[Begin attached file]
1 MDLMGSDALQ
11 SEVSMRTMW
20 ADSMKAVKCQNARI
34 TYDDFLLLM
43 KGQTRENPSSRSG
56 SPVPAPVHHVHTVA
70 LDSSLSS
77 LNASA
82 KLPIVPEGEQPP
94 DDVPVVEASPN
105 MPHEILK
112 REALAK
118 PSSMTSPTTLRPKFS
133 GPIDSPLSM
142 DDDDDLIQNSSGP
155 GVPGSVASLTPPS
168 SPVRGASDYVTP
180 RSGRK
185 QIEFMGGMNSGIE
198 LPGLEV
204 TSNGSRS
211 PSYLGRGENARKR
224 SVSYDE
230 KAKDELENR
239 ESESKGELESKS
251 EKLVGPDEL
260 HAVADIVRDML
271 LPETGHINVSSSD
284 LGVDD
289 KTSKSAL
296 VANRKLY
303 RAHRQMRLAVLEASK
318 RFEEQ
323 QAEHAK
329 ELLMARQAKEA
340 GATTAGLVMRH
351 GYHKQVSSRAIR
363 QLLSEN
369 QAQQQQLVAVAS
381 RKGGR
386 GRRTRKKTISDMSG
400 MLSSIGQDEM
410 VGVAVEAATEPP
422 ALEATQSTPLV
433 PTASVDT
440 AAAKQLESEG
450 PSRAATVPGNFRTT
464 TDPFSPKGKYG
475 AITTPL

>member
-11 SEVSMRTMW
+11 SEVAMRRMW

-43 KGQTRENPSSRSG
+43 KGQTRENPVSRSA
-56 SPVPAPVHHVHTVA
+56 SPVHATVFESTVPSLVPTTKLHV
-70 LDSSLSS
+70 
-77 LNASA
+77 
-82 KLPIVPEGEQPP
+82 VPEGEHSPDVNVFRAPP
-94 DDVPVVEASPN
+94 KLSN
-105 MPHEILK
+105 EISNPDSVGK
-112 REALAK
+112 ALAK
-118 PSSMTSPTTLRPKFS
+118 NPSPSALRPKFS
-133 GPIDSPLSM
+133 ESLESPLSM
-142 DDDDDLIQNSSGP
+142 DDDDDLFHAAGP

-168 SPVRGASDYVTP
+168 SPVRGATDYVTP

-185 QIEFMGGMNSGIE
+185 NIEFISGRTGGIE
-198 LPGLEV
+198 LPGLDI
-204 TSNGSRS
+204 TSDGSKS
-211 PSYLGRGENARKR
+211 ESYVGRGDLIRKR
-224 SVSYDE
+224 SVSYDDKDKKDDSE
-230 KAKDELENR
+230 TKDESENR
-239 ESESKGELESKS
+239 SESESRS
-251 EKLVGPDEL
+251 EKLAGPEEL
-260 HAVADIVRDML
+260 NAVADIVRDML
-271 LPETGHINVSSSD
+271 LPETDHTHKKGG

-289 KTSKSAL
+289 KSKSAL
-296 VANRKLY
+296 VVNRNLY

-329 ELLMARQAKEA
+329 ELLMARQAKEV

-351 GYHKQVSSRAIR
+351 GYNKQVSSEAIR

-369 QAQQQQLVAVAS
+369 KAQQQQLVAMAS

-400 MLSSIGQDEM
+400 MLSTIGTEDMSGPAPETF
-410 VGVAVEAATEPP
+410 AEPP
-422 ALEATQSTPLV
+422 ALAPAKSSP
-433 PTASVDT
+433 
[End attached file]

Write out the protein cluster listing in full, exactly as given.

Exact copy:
1 MDLMGSDALQ
11 SEVSMRTMW
20 ADSMKAVKCQNARI
34 TYDDFLLLM
43 KGQTRENPSSRSG
56 SPVPAPVHHVHTVA
70 LDSSLSS
77 LNASA
82 KLPIVPEGEQPP
94 DDVPVVEASPN
105 MPHEILK
112 REALAK
118 PSSMTSPTTLRPKFS
133 GPIDSPLSM
142 DDDDDLIQNSSGP
155 GVPGSVASLTPPS
168 SPVRGASDYVTP
180 RSGRK
185 QIEFMGGMNSGIE
198 LPGLEV
204 TSNGSRS
211 PSYLGRGENARKR
224 SVSYDE
230 KAKDELENR
239 ESESKGELESKS
251 EKLVGPDEL
260 HAVADIVRDML
271 LPETGHINVSSSD
284 LGVDD
289 KTSKSAL
296 VANRKLY
303 RAHRQMRLAVLEASK
318 RFEEQ
323 QAEHAK
329 ELLMARQAKEA
340 GATTAGLVMRH
351 GYHKQVSSRAIR
363 QLLSEN
369 QAQQQQLVAVAS
381 RKGGR
386 GRRTRKKTISDMSG
400 MLSSIGQDEM
410 VGVAVEAATEPP
422 ALEATQSTPLV
433 PTASVDT
440 AAAKQLESEG
450 PSRAATVPGNFRTT
464 TDPFSPKGKYG
475 AITTPL

>member
-11 SEVSMRTMW
+11 SEVAMRRMW

-43 KGQTRENPSSRSG
+43 KGQTRENPVSRSA
-56 SPVPAPVHHVHTVA
+56 SPVHATVFESTVPSLVPTTKLHV
-70 LDSSLSS
+70 
-77 LNASA
+77 
-82 KLPIVPEGEQPP
+82 VPEGEHSPDVNVFRAPP
-94 DDVPVVEASPN
+94 KLSN
-105 MPHEILK
+105 EISNPDSVGK
-112 REALAK
+112 ALAK
-118 PSSMTSPTTLRPKFS
+118 NPSPSALRPKFS
-133 GPIDSPLSM
+133 ESLESPLSM
-142 DDDDDLIQNSSGP
+142 DDDDDLFHAAGP

-168 SPVRGASDYVTP
+168 SPVRGATDYVTP

-185 QIEFMGGMNSGIE
+185 NIEFISGRTGGIE
-198 LPGLEV
+198 LPGLDI
-204 TSNGSRS
+204 TSDGSKS
-211 PSYLGRGENARKR
+211 ESYVGRGDLIRKR
-224 SVSYDE
+224 SVSYDDKDKKDDSE
-230 KAKDELENR
+230 TKDESENR
-239 ESESKGELESKS
+239 SESESRS
-251 EKLVGPDEL
+251 EKLAGPEEL
-260 HAVADIVRDML
+260 NAVADIVRDML
-271 LPETGHINVSSSD
+271 LPETDHTHKKGG

-289 KTSKSAL
+289 KSKSAL
-296 VANRKLY
+296 VVNRNLY

-329 ELLMARQAKEA
+329 ELLMARQAKEV

-351 GYHKQVSSRAIR
+351 GYNKQVSSEAIR

-369 QAQQQQLVAVAS
+369 KAQQQQLVAMAS

-400 MLSSIGQDEM
+400 MLSTIGTEDMSGPAPETF
-410 VGVAVEAATEPP
+410 AEPP
-422 ALEATQSTPLV
+422 ALAPAKSSP
-433 PTASVDT
+433 